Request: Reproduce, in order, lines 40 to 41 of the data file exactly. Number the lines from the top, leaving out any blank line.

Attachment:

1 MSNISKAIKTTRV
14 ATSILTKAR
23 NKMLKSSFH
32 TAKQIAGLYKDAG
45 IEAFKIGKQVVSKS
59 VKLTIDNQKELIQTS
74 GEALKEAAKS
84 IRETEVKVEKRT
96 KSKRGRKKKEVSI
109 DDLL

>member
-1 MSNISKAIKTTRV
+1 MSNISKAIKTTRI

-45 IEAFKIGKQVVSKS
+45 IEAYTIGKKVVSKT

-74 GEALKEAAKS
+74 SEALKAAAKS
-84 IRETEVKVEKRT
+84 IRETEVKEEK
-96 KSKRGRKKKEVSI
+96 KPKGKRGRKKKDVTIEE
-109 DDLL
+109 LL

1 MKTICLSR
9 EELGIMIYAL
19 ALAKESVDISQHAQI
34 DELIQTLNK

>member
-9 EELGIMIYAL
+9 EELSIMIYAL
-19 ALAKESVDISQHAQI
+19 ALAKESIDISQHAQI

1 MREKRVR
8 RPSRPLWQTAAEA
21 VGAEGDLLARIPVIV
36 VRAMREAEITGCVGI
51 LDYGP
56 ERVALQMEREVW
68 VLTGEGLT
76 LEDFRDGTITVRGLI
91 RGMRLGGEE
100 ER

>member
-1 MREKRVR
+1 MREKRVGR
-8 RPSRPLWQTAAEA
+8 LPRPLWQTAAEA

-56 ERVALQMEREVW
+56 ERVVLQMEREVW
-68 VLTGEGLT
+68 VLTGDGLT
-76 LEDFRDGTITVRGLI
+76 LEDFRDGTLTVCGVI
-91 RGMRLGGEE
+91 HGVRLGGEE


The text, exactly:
76 LEDFRDGTITVRGLI
91 RGMRLGGEE